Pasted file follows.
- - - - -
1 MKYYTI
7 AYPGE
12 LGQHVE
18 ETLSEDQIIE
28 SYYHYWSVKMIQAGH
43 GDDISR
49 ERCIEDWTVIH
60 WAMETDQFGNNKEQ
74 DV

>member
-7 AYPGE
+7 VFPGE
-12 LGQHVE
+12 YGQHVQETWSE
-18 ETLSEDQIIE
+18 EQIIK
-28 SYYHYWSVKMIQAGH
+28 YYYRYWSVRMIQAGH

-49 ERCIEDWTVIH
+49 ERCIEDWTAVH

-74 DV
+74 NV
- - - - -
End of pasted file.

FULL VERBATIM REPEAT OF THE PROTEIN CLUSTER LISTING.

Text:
1 MKYYTI
7 AYPGE
12 LGQHVE
18 ETLSEDQIIE
28 SYYHYWSVKMIQAGH
43 GDDISR
49 ERCIEDWTVIH
60 WAMETDQFGNNKEQ
74 DV

>member
-7 AYPGE
+7 VFPGE
-12 LGQHVE
+12 YGQHVQETWSE
-18 ETLSEDQIIE
+18 EQIIK
-28 SYYHYWSVKMIQAGH
+28 YYYRYWSVRMIQAGH

-49 ERCIEDWTVIH
+49 ERCIEDWTAVH

-74 DV
+74 NV